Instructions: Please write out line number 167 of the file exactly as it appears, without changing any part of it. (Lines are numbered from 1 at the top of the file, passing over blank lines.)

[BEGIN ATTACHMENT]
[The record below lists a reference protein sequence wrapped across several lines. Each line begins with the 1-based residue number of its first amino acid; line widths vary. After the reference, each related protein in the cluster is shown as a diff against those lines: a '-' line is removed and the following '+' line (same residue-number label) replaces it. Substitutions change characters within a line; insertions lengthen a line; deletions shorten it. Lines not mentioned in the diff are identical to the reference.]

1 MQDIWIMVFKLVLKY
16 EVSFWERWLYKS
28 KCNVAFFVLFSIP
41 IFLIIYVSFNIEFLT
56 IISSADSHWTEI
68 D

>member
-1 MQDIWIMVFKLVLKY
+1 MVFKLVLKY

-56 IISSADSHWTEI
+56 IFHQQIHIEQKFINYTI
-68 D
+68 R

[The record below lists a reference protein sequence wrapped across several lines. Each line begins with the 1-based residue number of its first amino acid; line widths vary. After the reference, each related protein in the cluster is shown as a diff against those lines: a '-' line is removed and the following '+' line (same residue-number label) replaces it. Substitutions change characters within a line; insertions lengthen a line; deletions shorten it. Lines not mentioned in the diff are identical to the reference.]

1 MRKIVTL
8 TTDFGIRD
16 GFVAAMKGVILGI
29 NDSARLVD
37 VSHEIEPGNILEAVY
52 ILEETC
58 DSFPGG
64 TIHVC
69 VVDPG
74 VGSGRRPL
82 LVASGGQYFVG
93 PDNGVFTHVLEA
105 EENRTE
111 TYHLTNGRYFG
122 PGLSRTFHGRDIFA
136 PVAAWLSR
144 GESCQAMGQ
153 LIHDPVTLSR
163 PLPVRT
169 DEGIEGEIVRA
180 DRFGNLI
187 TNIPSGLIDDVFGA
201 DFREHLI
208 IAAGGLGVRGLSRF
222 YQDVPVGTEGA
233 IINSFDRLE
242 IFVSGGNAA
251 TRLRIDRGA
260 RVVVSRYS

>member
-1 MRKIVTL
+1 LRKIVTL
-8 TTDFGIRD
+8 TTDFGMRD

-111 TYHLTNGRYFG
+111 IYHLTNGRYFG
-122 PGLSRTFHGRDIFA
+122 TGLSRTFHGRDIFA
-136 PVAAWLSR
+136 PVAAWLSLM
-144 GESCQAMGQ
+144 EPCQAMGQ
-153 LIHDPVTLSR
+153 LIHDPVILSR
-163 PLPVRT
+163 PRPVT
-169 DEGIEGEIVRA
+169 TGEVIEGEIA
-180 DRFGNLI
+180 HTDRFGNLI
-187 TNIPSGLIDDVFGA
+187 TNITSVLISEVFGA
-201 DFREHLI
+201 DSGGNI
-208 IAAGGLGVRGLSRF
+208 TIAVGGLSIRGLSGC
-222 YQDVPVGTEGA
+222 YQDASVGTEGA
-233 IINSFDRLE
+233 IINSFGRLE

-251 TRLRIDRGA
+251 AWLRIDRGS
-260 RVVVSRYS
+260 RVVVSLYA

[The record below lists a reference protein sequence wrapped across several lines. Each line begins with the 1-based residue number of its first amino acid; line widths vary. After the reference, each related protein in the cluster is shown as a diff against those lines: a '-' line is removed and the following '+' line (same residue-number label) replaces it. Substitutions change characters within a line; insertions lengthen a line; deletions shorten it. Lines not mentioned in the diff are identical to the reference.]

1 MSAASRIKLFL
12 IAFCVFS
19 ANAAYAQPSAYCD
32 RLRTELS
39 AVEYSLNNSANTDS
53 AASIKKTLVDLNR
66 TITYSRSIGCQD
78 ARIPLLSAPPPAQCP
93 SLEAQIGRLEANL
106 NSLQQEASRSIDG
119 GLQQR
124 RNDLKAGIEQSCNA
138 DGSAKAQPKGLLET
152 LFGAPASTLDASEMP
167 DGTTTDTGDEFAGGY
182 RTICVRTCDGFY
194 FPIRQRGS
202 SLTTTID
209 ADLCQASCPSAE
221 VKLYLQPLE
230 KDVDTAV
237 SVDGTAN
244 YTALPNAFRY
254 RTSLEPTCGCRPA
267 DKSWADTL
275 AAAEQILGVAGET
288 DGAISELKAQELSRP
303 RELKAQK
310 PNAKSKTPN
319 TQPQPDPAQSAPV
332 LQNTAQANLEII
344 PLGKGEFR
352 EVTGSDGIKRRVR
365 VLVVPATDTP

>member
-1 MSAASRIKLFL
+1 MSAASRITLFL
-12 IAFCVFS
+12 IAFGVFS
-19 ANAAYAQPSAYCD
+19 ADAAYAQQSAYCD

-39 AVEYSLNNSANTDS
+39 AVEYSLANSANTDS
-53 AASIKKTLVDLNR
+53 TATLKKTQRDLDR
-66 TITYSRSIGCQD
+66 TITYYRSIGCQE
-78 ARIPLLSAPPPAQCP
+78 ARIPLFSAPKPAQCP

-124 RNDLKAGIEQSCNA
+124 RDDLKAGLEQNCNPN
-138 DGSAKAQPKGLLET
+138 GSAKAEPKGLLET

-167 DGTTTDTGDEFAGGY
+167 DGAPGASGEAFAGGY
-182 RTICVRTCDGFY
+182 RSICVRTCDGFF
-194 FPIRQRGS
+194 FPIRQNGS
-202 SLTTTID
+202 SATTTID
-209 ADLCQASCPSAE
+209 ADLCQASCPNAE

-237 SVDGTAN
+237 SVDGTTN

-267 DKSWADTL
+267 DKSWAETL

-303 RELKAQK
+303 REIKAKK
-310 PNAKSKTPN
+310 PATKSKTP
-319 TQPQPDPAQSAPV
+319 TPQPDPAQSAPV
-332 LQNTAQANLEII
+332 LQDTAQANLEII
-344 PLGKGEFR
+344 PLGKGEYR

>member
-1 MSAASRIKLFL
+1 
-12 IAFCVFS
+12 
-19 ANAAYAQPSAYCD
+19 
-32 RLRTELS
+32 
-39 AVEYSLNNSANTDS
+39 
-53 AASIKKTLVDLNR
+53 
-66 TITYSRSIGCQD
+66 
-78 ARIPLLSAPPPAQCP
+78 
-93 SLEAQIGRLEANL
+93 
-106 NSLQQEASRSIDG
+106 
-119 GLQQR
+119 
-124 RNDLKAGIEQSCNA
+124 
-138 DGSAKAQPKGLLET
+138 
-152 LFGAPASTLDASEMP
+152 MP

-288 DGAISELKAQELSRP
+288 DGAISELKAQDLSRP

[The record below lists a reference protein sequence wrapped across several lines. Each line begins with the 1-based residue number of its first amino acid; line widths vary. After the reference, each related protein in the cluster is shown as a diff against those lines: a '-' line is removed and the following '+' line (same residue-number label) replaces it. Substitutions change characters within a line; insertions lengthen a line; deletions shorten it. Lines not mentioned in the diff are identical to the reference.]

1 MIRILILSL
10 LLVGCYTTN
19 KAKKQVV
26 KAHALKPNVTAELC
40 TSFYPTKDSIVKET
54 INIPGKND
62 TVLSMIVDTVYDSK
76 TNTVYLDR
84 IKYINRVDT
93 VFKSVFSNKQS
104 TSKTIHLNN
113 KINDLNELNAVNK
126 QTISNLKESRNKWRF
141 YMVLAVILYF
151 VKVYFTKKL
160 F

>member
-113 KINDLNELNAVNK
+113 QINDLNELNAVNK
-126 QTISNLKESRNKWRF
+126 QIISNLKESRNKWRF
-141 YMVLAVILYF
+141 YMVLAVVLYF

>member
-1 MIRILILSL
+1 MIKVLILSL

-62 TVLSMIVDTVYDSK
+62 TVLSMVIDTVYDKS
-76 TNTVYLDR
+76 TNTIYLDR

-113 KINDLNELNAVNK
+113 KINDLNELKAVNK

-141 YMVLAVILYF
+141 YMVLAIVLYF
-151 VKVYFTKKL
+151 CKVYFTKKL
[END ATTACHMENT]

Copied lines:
-39 AVEYSLNNSANTDS